Court: Hobby Lobby can challenge health care law
DENVER (AP) — Hobby Lobby stores won't have to start paying millions of dollars in fines next week for not complying with the federal birth-control coverage mandate, under a federal appeals court ruling issued Thursday.
The 10th Circuit Court of Appeals in Denver decided the Oklahoma City-based arts and crafts chain can proceed with its case, but the company won't be subject to fines in the meantime.
The court also sent back some issues to an Oklahoma court to work out.
Hobby Lobby Stores Inc. had argued businesses — not just religious groups — should be allowed to seek an exception if the law violates their religious beliefs.
The owners contend the morning- and week-after birth control pills are tantamount to abortion because they can prevent a fertilized egg from implanting in a woman's womb. They also object to providing coverage for certain kinds of intrauterine devices.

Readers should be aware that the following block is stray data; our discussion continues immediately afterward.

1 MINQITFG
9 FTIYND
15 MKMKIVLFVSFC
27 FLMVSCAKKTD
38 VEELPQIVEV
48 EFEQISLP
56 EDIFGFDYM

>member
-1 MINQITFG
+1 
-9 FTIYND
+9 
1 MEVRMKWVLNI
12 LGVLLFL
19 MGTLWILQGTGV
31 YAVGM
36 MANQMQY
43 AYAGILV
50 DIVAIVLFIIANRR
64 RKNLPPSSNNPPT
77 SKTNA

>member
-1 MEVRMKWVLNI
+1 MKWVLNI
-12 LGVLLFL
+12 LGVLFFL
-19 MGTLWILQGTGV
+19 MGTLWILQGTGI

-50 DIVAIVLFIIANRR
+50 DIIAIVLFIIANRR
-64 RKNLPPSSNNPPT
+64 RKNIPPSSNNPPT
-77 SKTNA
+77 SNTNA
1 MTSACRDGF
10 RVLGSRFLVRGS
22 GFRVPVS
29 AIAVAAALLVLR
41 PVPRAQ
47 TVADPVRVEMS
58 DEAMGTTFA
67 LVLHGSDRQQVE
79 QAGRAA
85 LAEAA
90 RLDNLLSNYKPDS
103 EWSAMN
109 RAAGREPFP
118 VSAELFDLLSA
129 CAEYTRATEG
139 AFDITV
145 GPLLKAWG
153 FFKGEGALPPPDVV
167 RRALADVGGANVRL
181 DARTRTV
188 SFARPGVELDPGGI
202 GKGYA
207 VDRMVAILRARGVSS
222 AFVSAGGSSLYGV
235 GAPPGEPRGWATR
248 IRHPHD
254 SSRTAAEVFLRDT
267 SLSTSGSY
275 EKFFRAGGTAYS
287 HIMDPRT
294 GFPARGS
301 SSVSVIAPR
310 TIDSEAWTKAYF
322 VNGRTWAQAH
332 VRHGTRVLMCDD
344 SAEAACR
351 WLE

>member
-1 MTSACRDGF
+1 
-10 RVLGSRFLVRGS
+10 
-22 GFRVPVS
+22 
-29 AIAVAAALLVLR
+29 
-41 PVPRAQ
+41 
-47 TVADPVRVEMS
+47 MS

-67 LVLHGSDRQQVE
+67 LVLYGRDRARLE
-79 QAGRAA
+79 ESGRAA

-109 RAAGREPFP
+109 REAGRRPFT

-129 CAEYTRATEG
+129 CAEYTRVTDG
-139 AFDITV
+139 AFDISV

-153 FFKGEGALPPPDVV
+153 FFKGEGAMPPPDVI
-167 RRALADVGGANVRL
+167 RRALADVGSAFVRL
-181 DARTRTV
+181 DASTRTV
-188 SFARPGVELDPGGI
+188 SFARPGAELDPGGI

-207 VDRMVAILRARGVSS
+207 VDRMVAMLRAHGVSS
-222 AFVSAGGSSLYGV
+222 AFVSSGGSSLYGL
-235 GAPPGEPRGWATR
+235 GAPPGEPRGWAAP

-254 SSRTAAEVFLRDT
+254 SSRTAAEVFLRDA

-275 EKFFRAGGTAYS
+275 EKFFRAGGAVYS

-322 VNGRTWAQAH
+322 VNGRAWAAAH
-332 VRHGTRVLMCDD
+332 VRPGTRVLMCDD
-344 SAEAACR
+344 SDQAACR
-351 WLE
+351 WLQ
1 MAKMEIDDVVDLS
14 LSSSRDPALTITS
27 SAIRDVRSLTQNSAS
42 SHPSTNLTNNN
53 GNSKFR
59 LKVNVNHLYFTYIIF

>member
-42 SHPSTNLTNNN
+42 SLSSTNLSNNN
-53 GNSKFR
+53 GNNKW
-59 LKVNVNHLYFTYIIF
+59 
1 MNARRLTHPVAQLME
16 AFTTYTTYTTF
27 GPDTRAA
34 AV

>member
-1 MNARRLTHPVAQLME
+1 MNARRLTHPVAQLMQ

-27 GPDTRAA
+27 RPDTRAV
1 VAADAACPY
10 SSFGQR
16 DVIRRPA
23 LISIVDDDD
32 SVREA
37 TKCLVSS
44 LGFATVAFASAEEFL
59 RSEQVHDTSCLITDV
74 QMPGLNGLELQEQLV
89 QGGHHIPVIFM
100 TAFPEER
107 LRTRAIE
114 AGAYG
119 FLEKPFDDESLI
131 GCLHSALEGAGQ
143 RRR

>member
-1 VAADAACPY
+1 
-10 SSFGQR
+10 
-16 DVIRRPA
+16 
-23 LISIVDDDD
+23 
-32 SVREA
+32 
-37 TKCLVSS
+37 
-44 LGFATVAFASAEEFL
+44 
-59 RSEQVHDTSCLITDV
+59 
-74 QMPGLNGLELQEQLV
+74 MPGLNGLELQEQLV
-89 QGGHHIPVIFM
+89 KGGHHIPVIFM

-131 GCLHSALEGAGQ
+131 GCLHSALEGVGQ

More than 30 businesses in several states have challenged the contraception mandate, but Hobby Lobby's case is the first to be decided by a federal appeals court.
The U.S. Department of Justice has argued that allowing for-profit corporations to exempt themselves from requirements that violate their religious beliefs would be in effect allowing the business to impose its religious beliefs on employees.
The 10th Circuit in Denver opted to hear the case before eight active judges, not the typical three-judge panel, indicating the case's importance.
Hobby Lobby calls itself a "biblically founded business" and is closed on Sundays. Founded in 1972, the company now operates more than 500 stores in 41 states and employs more than 13,000 full-time employees who are eligible for health insurance.